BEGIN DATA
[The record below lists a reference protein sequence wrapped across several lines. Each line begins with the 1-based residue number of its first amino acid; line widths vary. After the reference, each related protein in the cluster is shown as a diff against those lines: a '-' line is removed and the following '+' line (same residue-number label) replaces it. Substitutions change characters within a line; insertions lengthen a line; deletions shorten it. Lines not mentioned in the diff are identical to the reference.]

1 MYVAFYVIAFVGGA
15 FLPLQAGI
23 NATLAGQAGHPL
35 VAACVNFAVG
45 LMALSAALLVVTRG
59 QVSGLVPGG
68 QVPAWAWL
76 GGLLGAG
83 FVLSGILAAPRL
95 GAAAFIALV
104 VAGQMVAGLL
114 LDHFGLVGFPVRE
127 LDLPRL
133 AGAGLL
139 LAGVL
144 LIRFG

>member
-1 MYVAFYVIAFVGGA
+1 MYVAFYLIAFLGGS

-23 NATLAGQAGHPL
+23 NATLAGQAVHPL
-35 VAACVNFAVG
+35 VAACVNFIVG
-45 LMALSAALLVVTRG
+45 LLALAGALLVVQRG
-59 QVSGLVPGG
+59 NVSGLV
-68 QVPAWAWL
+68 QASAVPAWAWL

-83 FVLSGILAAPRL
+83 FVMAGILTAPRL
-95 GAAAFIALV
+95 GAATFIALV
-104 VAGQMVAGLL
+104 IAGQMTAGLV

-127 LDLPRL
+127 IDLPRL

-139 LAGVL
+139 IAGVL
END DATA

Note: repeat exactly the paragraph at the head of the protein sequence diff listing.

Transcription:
[The record below lists a reference protein sequence wrapped across several lines. Each line begins with the 1-based residue number of its first amino acid; line widths vary. After the reference, each related protein in the cluster is shown as a diff against those lines: a '-' line is removed and the following '+' line (same residue-number label) replaces it. Substitutions change characters within a line; insertions lengthen a line; deletions shorten it. Lines not mentioned in the diff are identical to the reference.]